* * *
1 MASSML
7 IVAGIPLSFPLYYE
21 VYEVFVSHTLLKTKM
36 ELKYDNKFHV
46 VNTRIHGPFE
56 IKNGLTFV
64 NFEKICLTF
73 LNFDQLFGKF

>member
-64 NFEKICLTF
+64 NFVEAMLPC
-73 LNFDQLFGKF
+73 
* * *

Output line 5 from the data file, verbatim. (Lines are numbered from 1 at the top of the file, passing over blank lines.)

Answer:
46 VNTRIHGPFE